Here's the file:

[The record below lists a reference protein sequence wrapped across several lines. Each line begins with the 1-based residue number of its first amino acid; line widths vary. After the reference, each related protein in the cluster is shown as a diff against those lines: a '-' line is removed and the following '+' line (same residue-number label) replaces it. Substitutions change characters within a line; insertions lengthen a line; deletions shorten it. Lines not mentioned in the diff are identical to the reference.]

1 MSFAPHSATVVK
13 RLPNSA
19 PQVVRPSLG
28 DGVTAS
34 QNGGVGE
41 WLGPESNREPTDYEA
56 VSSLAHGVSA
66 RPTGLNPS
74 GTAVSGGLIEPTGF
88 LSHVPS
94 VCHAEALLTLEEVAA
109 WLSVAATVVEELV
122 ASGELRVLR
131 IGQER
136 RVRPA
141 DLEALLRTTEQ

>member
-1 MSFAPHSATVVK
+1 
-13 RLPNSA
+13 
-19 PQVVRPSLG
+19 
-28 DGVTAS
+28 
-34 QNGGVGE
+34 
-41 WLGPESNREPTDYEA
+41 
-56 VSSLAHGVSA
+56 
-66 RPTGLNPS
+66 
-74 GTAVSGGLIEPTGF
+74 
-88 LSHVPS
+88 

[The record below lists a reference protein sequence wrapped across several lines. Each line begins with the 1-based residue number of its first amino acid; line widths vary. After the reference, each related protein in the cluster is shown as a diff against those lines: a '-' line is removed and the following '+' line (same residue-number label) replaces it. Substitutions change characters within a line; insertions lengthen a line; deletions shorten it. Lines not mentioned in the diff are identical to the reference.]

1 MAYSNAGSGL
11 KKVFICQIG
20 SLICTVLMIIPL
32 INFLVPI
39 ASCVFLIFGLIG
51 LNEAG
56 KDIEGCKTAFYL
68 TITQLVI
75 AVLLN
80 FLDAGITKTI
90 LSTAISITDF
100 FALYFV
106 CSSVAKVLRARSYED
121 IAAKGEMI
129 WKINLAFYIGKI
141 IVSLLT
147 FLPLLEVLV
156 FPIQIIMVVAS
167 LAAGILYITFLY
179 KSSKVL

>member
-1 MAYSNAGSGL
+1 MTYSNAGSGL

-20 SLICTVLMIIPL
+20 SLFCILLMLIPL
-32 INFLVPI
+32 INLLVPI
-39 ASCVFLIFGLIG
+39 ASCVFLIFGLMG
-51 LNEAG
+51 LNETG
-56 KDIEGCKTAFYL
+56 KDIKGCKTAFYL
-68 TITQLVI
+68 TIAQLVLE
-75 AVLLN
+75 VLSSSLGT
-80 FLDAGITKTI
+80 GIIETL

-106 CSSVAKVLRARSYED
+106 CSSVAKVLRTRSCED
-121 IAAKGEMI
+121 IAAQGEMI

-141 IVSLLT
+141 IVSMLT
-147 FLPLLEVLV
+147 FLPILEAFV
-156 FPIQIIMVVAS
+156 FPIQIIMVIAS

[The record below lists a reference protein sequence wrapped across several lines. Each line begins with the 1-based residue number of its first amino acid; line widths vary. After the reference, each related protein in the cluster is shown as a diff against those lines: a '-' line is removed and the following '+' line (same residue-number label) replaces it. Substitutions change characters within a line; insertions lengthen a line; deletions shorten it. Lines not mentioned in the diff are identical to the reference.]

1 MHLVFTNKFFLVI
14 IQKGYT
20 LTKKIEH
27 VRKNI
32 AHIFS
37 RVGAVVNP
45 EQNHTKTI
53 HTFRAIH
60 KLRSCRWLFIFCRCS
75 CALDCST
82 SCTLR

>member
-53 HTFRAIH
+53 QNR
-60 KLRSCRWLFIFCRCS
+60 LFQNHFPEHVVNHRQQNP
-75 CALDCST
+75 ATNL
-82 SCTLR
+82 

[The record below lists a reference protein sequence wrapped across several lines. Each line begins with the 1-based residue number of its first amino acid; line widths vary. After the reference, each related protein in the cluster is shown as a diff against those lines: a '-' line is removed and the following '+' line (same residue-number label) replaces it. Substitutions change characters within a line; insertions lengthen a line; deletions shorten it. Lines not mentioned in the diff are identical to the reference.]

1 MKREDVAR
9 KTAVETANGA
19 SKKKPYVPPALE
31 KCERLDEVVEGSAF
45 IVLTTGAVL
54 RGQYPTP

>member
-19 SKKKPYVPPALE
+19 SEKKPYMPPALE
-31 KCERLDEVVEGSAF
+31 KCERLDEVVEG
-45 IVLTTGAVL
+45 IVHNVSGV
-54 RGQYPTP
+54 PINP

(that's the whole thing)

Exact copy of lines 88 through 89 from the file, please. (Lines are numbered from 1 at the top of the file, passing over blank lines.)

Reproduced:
+156 FPIQIIMVIAS

[The record below lists a reference protein sequence wrapped across several lines. Each line begins with the 1-based residue number of its first amino acid; line widths vary. After the reference, each related protein in the cluster is shown as a diff against those lines: a '-' line is removed and the following '+' line (same residue-number label) replaces it. Substitutions change characters within a line; insertions lengthen a line; deletions shorten it. Lines not mentioned in the diff are identical to the reference.]